GOVERNMENT plans to build thousands of new homes in Tunbridge Wells have grown 20 per cent and could escalate further if the current rate of building continues.
The draft South East Plan in 2006 said the borough should accommodate 5,000 homes by 2026. But under new Government-led plans announced in July, this figure has grown 20 per cent to 6,000. This number could swell yet further if the current rate of building continues.
Since 2002, the number of households in Tunbridge Wells has grown to 46,737, an increase of five per cent. If that rate continues, in 20 years a further 7,407 new homes will have to be crammed in to the borough, 1,407 more than the Government figure.
Leader of the borough council Cllr Roy Bullock said the authority had been working towards the 6,000 figure for some time. However, whether Greenfield sites would be built on was still unclear at this stage, he said.
Cllr Bullock said: "We are pleased that the number hasn't changed for us. We can't say if it would affect Greenfield land because we haven't got to that point. We are waiting for a strategic housing land availability assessment. When we get that we will start to plan where the 6,000 houses will go over the next few years to 2026."
The South East of England Regional Assembly recommended in 2006 that just under 580,000 should be built across the South East.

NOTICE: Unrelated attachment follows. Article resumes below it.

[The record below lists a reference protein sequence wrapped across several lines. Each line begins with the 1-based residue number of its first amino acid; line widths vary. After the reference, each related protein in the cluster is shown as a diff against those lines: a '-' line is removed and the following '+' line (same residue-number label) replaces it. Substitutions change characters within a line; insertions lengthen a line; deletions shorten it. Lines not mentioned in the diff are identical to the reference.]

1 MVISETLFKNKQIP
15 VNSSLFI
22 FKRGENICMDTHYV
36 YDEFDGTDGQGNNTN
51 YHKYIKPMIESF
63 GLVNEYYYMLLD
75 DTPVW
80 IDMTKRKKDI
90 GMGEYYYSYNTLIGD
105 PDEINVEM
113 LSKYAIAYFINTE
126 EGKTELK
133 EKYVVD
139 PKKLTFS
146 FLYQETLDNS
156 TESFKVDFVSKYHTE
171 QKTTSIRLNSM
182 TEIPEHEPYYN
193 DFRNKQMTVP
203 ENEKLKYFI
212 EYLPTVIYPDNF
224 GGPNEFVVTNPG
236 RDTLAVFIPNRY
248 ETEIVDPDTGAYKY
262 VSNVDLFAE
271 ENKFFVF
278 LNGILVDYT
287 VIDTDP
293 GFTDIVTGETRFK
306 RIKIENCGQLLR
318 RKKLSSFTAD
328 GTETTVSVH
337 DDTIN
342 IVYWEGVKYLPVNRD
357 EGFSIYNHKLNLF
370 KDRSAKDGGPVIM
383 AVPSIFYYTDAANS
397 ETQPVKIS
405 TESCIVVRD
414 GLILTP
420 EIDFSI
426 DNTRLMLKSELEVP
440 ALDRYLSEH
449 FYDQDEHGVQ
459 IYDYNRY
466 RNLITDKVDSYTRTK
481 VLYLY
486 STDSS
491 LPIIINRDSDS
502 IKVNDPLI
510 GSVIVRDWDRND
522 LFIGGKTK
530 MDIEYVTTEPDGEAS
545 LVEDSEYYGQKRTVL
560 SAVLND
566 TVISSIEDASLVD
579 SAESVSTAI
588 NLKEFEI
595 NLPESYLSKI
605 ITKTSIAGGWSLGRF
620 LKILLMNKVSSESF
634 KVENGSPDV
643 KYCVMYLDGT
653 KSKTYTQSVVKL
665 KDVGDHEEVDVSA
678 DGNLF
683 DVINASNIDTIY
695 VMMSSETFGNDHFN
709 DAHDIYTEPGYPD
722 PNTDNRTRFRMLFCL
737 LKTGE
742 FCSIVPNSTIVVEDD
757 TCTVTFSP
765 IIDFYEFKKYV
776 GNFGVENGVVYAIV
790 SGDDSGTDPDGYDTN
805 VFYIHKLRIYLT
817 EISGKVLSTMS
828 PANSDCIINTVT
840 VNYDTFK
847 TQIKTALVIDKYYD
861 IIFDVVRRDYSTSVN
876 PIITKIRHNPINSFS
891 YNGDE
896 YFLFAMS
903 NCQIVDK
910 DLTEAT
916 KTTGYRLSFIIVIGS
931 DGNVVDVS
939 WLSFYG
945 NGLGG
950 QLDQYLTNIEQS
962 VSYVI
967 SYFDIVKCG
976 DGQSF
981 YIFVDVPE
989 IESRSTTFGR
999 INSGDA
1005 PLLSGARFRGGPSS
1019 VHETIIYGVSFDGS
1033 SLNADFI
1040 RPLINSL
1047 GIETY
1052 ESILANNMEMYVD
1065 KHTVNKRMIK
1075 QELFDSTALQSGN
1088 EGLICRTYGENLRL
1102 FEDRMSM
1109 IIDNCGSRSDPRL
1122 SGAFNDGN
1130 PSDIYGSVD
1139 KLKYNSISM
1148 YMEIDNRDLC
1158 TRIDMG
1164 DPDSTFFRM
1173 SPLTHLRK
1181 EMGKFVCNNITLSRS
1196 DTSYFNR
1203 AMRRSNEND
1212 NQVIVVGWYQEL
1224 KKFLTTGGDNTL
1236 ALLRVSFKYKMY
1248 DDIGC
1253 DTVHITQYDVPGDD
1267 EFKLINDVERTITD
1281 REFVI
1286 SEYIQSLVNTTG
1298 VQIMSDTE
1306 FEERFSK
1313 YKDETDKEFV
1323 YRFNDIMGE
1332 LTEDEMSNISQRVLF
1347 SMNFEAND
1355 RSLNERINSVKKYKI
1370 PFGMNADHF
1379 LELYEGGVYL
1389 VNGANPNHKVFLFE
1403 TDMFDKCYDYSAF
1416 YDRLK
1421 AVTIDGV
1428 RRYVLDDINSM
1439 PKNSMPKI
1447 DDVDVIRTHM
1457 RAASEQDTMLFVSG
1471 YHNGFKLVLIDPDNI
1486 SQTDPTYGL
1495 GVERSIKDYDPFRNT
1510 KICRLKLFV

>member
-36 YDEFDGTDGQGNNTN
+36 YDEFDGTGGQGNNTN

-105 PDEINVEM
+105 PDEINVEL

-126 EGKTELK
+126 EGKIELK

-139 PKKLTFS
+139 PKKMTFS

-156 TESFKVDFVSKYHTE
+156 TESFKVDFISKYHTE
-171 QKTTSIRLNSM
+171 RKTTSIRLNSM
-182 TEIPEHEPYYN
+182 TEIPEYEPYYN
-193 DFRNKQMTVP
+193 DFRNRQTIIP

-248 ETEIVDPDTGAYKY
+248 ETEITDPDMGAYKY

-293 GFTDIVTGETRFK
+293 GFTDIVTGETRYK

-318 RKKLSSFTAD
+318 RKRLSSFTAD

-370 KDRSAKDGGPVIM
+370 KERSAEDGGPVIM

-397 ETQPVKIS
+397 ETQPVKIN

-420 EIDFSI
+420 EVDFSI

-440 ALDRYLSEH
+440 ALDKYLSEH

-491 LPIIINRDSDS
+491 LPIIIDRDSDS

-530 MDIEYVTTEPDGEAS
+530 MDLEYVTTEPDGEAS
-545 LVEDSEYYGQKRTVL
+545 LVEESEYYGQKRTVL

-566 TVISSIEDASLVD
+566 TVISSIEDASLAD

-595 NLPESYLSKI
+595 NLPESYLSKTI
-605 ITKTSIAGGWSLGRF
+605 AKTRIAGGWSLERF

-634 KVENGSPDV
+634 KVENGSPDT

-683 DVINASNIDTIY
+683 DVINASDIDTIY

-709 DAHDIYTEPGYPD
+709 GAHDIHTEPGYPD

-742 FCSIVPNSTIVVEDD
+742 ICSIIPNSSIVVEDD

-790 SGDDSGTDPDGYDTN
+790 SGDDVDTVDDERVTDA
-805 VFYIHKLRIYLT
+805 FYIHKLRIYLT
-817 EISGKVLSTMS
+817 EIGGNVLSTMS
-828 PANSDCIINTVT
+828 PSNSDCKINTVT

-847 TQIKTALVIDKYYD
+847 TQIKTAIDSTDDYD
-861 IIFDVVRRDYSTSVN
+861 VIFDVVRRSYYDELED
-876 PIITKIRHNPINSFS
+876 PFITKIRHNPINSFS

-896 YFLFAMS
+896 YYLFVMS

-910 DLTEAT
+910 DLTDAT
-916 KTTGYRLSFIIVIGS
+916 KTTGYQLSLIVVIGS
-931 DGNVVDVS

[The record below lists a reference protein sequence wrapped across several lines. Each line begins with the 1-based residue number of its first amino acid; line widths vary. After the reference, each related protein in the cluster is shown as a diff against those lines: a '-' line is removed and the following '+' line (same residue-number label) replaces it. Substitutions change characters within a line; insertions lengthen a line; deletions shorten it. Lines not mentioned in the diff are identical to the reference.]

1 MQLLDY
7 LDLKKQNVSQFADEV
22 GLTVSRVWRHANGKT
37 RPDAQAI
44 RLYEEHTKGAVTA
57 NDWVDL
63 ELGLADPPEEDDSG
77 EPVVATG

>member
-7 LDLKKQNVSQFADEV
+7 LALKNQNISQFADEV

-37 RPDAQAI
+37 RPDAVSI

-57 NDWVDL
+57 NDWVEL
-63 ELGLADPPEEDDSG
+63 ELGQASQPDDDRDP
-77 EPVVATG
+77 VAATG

But the Government Office of the South East (GOSE) has raised this by 15 per cent, bringing the total to 662,500.
Tunbridge Wells MP Greg Clark has called for brownfield sites and industrial land to be "first priority" for building to protect green land.
He said: "This nationally imposed hike in housing numbers will place yet more pressure on our precious green spaces.
"It should be for local communities, through their local councillors, to make development decisions based upon the needs and character of the local area.
"Previously used industrial land or brownfield sites must be the first priority for new houses, and not green spaces or back gardens."
The Campaign to Protect Rural England's Tunbridge Wells spokeswoman Hilary Newport echoed the fears for Greenfield sites and said it wouldn't be long before building was seen on Green Belt and areas of outstanding natural beauty if the growth continued.
She said: "The latest figure is about the maximum that Tunbridge Wells can deal with. However, it is difficult to see how the local authority will be able to allocate sites without looking at areas that would be Greenfield.
"Green Belt land is protected but that doesn't mean people won't try.
"It is sucking vitality out of the town and into Greenfield sites."
She also had concerns other housing developments in surrounding areas would affect Tunbridge Wells.
Nearby Wealden, will have to build 11,000 new homes by 2026 under the Government plans.
A public consultation on the plan was launched by GOSE earlier this month and will end on October 24. To participate visit this story on www.thisiscourier.co.uk and click on the link.